Texture, vibrancy and geometrics come together to create this cheerful retreat. The plantings vary from spiky to velvety, the hue is bright, sunny and serene, and the architecture blends angles, cones and hard lines.
Don’t Forget to Add Personality
When planning your garden design, get creative and express yourself with art, unusual structures and water features. Here, an aqua-sphere water feature is surrounded by delphinium and grasses.
Bright and Happy
A bold planting of Jerusalem Sage (Phlomis lanata), Red Hot Pocker (Kniphofia uvaria) and Variegated Periwinkle (Vinca minor variegata) makes for a sunny setting. Design by Katrina Fairchild
Rosemary creates a scented green border against the stone paths in this Tuscan garden. Design by Thom Oppelt
In this Mediterranean garden, a Moorish pool is inlaid with an Italian glass mosaic. Ornamental shrubs, grasses and flowering plants border the water feature.
Rich Colors on a Terra-Cotta Base
In this garden, the colors of the outdoor fabrics mimic the colors of the landscape. Design by Jane Ellison
Cobalt Rock River
The blue-rock faux stream makes a low-maintenance water feature. But there isn’t a lack of water as the mosaic tile on the wall sits atop a small fountain. The freeform terra-cotta patio interspersed with moss and groundcover give this gathering spot lovely Old World charm. Design by Katrina Fairchild
Colorful Water Feature
Using recycled glass tile and a porous gravel flooring creates a fun look in this backyard. Decorative, colorful art is added to this pond area with bird statues, a water feature and plants. Design by Katrina Fairchild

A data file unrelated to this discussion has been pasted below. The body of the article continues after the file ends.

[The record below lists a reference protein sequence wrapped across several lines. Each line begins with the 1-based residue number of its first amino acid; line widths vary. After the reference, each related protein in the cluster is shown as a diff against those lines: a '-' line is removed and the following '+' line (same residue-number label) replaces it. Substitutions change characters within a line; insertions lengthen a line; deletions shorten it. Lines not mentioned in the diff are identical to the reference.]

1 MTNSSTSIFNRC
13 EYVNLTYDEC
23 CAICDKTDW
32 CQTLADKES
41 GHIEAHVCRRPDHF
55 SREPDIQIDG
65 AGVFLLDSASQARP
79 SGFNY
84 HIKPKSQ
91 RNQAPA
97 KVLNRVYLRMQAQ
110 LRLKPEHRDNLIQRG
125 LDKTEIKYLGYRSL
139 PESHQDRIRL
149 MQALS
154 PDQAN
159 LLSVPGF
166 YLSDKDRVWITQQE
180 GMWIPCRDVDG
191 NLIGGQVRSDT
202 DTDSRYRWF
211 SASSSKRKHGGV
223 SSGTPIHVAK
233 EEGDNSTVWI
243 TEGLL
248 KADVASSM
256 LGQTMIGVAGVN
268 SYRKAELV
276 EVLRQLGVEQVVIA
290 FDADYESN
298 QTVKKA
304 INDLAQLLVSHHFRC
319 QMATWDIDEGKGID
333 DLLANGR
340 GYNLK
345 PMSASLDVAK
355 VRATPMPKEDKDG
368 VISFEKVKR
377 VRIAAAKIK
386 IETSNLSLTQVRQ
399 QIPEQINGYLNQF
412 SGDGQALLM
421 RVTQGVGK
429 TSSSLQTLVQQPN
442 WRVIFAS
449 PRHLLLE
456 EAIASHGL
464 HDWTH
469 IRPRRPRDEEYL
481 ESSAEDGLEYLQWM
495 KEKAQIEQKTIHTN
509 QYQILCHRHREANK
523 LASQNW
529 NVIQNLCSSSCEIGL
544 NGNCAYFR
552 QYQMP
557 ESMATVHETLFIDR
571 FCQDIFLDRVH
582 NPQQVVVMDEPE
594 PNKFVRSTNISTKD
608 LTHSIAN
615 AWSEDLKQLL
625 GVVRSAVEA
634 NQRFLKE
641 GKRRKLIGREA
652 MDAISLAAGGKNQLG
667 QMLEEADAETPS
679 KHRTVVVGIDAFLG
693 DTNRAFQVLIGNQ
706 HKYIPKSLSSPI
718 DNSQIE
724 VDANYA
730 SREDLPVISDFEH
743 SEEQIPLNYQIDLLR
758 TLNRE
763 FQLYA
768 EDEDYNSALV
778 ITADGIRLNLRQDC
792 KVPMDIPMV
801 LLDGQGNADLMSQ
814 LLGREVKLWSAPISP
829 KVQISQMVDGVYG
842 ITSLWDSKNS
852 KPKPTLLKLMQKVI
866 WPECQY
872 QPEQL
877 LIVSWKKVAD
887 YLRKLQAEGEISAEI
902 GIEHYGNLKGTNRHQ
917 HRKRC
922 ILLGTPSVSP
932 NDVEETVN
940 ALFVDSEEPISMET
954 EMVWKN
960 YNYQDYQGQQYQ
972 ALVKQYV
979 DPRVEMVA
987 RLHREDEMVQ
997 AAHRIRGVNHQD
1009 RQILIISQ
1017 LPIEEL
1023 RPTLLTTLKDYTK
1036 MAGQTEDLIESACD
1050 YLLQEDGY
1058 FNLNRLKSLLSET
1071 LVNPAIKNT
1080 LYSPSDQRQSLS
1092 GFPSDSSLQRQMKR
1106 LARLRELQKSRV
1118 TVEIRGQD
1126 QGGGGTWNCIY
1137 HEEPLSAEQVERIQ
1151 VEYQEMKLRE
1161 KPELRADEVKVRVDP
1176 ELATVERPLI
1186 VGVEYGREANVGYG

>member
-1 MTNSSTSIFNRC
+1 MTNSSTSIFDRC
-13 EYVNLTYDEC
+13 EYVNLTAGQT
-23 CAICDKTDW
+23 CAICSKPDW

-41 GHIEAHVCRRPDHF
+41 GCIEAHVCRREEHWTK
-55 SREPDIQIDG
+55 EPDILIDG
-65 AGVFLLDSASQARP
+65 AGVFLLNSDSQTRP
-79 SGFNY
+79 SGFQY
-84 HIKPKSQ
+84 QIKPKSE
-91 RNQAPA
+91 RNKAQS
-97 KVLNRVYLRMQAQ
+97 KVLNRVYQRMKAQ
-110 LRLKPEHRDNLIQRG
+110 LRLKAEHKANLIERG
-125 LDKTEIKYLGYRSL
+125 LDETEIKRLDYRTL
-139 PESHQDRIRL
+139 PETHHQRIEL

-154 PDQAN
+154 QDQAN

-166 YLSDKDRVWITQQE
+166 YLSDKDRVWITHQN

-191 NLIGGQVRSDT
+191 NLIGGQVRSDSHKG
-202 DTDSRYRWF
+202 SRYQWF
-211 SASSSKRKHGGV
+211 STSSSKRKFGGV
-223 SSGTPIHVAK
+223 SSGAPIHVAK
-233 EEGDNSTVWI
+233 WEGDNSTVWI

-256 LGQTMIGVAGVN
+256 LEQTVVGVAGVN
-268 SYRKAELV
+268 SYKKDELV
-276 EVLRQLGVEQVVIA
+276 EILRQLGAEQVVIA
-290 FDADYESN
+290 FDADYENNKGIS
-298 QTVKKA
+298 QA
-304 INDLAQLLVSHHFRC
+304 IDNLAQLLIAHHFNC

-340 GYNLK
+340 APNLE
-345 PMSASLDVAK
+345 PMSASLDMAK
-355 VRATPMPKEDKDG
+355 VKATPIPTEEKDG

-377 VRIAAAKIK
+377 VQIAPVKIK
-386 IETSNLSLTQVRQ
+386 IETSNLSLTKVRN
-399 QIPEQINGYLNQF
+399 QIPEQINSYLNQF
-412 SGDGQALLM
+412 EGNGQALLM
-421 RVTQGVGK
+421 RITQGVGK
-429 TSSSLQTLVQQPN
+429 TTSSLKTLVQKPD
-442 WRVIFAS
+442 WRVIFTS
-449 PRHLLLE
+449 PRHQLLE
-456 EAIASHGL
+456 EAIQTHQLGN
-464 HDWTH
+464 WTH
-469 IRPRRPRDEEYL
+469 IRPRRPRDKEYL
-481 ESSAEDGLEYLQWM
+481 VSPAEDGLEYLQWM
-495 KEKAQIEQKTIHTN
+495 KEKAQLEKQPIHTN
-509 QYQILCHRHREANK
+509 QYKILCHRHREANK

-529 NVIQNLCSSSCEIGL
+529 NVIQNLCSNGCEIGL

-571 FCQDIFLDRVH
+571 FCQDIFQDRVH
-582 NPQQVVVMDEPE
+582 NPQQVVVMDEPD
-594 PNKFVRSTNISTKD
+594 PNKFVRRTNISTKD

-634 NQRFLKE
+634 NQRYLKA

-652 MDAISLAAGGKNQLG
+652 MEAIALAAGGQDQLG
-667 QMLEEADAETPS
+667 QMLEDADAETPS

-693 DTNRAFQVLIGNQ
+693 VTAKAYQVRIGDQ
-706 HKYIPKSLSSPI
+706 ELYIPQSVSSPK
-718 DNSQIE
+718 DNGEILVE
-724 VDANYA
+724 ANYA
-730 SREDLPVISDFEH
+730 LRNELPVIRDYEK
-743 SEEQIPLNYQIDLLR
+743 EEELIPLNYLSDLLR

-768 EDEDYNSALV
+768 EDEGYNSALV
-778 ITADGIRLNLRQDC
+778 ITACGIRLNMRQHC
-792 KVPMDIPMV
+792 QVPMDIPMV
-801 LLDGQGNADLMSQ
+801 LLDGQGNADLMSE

An arc-shaped pool with a spa is built into the hillside, where cascading water gently laps over the Misty Rose flagstone. Design by Barry Block
Intimate Outdoor Dining
A hidden nook off the main patio area creates an intimate sitting area surrounded by lush perennial color and grasses. Tip: Grasses will almost give a “voice” to your garden as they softly rustle in the wind, providing a very peaceful and relaxing atmosphere. Design by Barry Block
Old brick and well-established perennials are a few of the essential elements of Mediterranean design. Here, drought-tolerant herbs soften the hard wall with color and texture.
This romantic setting was created by cutting in garden beds, making a sitting area with stacked stone (recycled concrete) garden walls, and furnishing the modest patio area with country wicker chairs and topiary planters. Design by Shirley Bovshow
Old World & Nicely Weathered
This lovely dining patio looks as if it should be nestled in a hillside in Italy. The walkway lined with iceberg roses, boxwood and lavender makes it oh so inviting. Design by Sierra Hart
Asymmetrical Garden Path
An asymmetrical path leads to the back corner of this garden and breaks up the otherwise uniform look. Design by Joan Grabel
Tricks for Making Small Look Big
This small garden was designed to maximize usable space and create the feeling of a tropical hideaway. Large planters have the opposite effect that you think they would; they can often make a small yard feel bigger. Curved walkways — as opposed to straight — will also make a small yard feel bigger. Design by Heather Hardcastle